On Bathurst Street near the Annex, the din of the city is never far away, even in the lull of midafternoon.
Busy with businesses and home to many, it sounds like a thoroughfare should, alive with the streetcar's rumble and the hiss and thump of wet tires on cracked pavement.
It's a different world, though, beyond the creaking door of Spector Hardware, at the misleadingly prestigious-sounding address of 1000 Bathurst St., where a handwritten sign says "Open 11 a.m. to 4:30 p.m."
To walk through that door is to wonder how long it's been since anyone else did.
You could ask the owner, Marvin Spector, but he isn't sure himself.
"I used to sell all kinds of things," says Mr. Spector, who'll turn 71 soon, "but these days, it's different."
Make no mistake, he still has "all kinds of things" -- from old nails and doorknobs to light fixtures and laundry baskets -- he just doesn't sell many of them any more, and it's not difficult to see why.
From its dusty front window to the hopelessly cluttered back room, the shop presents a mess to rival the most obdurate teenager's bedroom, with bits of glass and metal and cardboard substituting for dirty clothes.
A broken shelf tilts sharply down at one end, threatening to spill its load of nails. Rolls of old linoleum sit rotting on racks. A mildewed suitcase hangs overhead, thinking about falling.
Mr. Spector, whose eyesight is just fine, thank you very much, needs no reminding of the mess.
"It needs cleaning properly, and there's nobody to do that," he says, "so what can I say?"
But then, what's the point anyway? All the young homeowners and landlords in the neighbourhood flock to the big-box stores for their hardware, leaving Mr. Spector, with only his radio for company, waiting for whatever scraps of remaining business walk through the door.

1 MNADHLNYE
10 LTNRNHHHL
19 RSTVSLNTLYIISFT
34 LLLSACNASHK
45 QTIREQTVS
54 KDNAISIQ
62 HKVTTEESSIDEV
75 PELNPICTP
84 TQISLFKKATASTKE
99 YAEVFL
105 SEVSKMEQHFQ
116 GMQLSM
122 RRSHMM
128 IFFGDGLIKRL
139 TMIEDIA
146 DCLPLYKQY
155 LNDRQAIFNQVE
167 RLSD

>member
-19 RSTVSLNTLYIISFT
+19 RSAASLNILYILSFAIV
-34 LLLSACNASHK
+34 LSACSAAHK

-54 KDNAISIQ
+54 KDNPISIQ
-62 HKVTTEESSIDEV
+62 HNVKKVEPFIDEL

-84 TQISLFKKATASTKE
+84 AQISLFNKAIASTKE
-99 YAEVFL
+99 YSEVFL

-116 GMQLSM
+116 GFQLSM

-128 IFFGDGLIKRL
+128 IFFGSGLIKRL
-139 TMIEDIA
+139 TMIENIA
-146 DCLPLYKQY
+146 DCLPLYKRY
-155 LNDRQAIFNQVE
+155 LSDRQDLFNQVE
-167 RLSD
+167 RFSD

Sometimes, people come looking for things they can't find anywhere else, like the guy who wanted paste wax and was so excited that he kept coming back until he bought it all. Others are "old buggers" who insist on fixing a leaky faucet instead of replacing it, which everyone seems so quick to do these days.
"If they can't find it at a high-falutin' place, they come here, and hopefully I can help them," Mr. Spector says, sitting half-hidden behind his crowded counter.
But too often, they're just "stinkers" who want something for nothing.
"It's more trouble than anything else," Mr. Spector says, finally getting to the heart of why he still bothers at all: "It's just something to do."
It wasn't always this way, of course. His father, Morris, did a decent business when he bought the place in 1948 and ran it as a sideline to his carpentry job and occasional real-estate dealings.
Mr. Spector, the only one of four siblings to take an interest, worked in the shop off and on until his dad remarried in 1965. "I couldn't get along with my stepmother, so they kicked me out and I worked for somebody else."
When his father died in 1970, the hardware store fell to him, so he returned. It's been pretty much downhill since then, but the slope has been gradual enough to allow Mr. Spector to have a family life away from the shop and to sock away enough money to live on today.
The lack of customers gives him time to tell you about his life, sometimes in more detail than you might want to hear.
He'll tell you, for example, how his first wife ran off to San Francisco with another man in the mid-1960s, after just six months of marriage. "I got the goods on her," he says, adding that you had to prove adultery to get a divorce in those days.
His second marriage lasted 28 years and produced two children. "She didn't want to run away, but she died on me," Mr. Spector says, attributing his wife's cancer to a weakness for fast food.
Since she never revealed her age, he didn't know she was five years older than he was until her death a few years ago.
These days, Mr. Spector is unmarried, but has enjoyed an active relationship with a 67-year-old woman for more than a year now. And when he says active, he means it.
"I figure at 67, it's time to take it easy, but it doesn't work that way," he says, smiling. "She wants it at night and she wants it again in the morning."
Perhaps it's no wonder that Mr. Spector takes shelter here in the hardware store each day, but, girlfriend or not, he'd be here anyway.
"I'm an old poop, and I should be retired," he says. "But I come down here just to keep myself interested. If I just sit at home, I'll probably die."